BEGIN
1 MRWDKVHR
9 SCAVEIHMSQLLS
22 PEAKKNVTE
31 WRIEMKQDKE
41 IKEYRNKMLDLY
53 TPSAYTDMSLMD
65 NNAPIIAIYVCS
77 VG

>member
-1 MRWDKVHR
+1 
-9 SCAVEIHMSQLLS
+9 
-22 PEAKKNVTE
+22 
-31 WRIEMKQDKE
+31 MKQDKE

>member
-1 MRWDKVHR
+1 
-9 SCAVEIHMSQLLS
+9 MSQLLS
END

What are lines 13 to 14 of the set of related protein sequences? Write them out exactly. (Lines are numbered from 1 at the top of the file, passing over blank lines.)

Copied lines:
+9 
-22 PEAKKNVTE